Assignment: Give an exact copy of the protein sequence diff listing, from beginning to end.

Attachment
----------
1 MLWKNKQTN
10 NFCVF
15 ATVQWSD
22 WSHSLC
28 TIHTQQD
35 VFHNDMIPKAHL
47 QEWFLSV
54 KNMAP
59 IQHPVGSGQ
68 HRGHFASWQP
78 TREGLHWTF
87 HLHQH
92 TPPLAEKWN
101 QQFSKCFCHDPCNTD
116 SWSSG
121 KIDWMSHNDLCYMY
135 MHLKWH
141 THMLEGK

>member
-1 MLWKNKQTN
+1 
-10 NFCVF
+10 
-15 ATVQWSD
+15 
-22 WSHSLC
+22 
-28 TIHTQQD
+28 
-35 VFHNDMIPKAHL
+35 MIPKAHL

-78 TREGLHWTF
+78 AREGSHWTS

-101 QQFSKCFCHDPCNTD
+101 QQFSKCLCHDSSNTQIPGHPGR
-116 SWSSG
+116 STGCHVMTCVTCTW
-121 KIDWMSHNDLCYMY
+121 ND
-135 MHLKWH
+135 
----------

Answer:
1 MLWKNKQTN
10 NFCVF
15 ATVQWSD
22 WSHSLC
28 TIHTQQD
35 VFHNDMIPKAHL
47 QEWFLSV
54 KNMAP
59 IQHPVGSGQ
68 HRGHFASWQP
78 TREGLHWTF
87 HLHQH
92 TPPLAEKWN
101 QQFSKCFCHDPCNTD
116 SWSSG
121 KIDWMSHNDLCYMY
135 MHLKWH
141 THMLEGK

>member
-1 MLWKNKQTN
+1 
-10 NFCVF
+10 
-15 ATVQWSD
+15 
-22 WSHSLC
+22 
-28 TIHTQQD
+28 
-35 VFHNDMIPKAHL
+35 MIPKAHL

-78 TREGLHWTF
+78 AREGSHWTS

-101 QQFSKCFCHDPCNTD
+101 QQFSKCLCHDSSNTQIPGHPGR
-116 SWSSG
+116 STGCHVMTCVTCTW
-121 KIDWMSHNDLCYMY
+121 ND
-135 MHLKWH
+135 